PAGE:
Mr. DiMaria was also a great dresser, but his office looked like most travel agency offices today, a constant state of disarray. He had everything he wanted or needed at his finger tips and could find it in the stacks of brochures, almost immediately.
    Another great agency was Pittsford Travel. I think her name was Dianne. She was amazing with her knowledge.
    I learned from these agencies how to run a travel agency! I was not even aware that I would ever be a travel agent! I thought Pan Am would be forever!
    Customer Service Customer Service Customer Service. NEVER let a client see your anger!
    As a Professional Travel Consultant today, I depend on ME and my knowledge to sell travel. There are many things that mega online booking engines do not have, and the most important is personal knowledge of actually having personally visited 133 destinations around the world. A computer will never be able to capture the excitement of telling clients about intricate details of a destination. Because computers do not have personalities!
    We get calls all the time: I made a reservation on ‘xyz’ booking engine and I have the wrong dates, or I cannot travel at that time, or a myriad of other problems. People asking us to ‘fix’ their problems, and we do! [Not for free like yesteryear!]. After leaving Pan Am, I did what many old Pan Am folks did, I became a travel agent! I then put into working what I had learned, not only at Pan Am, and traveling around the world, but from all of my wonderful travel agents in Rochester NY. Their knowledge had influenced me for life!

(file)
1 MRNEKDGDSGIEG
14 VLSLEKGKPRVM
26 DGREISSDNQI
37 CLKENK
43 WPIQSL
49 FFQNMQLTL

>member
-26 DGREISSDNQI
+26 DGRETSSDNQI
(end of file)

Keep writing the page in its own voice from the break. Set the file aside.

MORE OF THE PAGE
To this day I do my consultations away from a computer, and in a 100% non-smoking environment. I treat them as ‘guest’ more than as ‘clients’, even if the consultation is on the phone or by email. Always respect them and they will in turn respect you.

  3. Sara Harloff Says:

    It’s the client’s money so you owe them 100% of your attention. Leave out all your own personal opinions. Offer advice and don’t dictate. You want to service your client thousands of time, not one client once. If you have a headset, take it off prior to greeting the client.

  4. Ina Schweitzer Says:

    Our office is family-owned and has been in the same location in Riverside, CA for over 30 years. I’ve known many of our customers since I was knee-high to a grasshopper, and they are like family. Customer “service” encompasses many things. Sometimes, it means offering a cup of coffee and listening to someone’s family drama; it means driving someone to the airport because the pocketbook’s a little tight and a shuttle is expensive; it means going to lunch with a client even though it’s not easy leaving the office for two hours…

    Sometimes, I feel like putting the “the Doctor Is In” sign on my desk, but that’s our customer service and it’s how people have come to know us over the years: the friendly agents with the bendable ears!

  5. Bongs, Michael Phelps and travel: Handling mistakes Says:

    [...] can likely count your client as an ex-client and perhaps even count yourself as an ex-travel agent. Mike Caplin spoke about being nice recently. And owning up to your mistakes might be an appropriate [...]